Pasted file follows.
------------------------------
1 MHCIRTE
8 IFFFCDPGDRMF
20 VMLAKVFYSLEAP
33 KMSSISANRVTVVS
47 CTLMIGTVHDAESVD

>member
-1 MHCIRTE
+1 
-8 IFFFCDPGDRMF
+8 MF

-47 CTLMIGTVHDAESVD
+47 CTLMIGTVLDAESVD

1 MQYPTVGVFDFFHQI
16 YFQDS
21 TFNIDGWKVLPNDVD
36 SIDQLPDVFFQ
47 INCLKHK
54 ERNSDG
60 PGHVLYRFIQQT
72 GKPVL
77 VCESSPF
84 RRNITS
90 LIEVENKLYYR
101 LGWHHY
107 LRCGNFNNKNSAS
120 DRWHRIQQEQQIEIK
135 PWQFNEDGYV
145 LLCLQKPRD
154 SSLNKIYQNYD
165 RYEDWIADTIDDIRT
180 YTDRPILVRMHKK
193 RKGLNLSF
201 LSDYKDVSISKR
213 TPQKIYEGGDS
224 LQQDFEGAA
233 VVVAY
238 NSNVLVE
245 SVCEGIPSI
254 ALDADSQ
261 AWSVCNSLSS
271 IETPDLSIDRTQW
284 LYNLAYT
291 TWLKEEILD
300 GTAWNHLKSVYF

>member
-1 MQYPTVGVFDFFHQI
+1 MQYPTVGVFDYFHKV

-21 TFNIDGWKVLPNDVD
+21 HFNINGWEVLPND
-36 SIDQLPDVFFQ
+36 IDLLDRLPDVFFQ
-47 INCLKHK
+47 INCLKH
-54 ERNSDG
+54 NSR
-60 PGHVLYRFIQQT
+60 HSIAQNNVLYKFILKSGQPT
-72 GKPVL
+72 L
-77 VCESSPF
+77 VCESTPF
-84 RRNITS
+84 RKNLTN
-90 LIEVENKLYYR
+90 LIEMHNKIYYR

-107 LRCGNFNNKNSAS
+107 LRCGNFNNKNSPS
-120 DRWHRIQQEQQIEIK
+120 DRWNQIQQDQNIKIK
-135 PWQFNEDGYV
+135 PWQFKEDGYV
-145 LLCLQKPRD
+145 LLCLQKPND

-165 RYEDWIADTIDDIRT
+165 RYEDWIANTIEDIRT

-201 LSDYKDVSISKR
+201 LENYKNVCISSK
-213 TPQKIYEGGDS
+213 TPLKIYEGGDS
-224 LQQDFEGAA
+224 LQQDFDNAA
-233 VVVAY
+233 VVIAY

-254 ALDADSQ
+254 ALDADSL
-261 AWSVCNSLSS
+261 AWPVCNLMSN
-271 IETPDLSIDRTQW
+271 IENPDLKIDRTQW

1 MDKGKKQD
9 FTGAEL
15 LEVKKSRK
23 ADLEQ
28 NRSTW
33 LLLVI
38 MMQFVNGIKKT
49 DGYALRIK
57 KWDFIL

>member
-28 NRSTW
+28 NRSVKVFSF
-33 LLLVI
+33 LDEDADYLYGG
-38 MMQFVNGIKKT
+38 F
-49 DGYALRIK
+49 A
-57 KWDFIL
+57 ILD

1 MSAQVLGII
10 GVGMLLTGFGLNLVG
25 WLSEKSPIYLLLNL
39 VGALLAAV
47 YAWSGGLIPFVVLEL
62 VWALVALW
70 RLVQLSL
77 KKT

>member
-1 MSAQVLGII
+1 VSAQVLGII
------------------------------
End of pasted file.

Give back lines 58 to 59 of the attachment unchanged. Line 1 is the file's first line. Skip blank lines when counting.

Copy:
-72 GKPVL
+72 L